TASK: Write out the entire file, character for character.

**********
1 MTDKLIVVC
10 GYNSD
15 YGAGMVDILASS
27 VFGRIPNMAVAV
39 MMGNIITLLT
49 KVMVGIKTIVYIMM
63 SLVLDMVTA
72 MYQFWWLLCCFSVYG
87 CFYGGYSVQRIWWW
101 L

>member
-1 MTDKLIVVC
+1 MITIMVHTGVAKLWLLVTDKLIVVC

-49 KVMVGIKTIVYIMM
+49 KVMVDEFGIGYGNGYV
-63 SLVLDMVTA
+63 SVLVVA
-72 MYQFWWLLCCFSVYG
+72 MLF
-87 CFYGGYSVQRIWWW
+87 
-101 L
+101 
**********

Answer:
1 MTDKLIVVC
10 GYNSD
15 YGAGMVDILASS
27 VFGRIPNMAVAV
39 MMGNIITLLT
49 KVMVGIKTIVYIMM
63 SLVLDMVTA
72 MYQFWWLLCCFSVYG
87 CFYGGYSVQRIWWW
101 L

>member
-1 MTDKLIVVC
+1 MITIMVHTGVAKLWLLVTDKLIVVC

-49 KVMVGIKTIVYIMM
+49 KVMVDEFGIGYGNGYV
-63 SLVLDMVTA
+63 SVLVVA
-72 MYQFWWLLCCFSVYG
+72 MLF
-87 CFYGGYSVQRIWWW
+87 
-101 L
+101 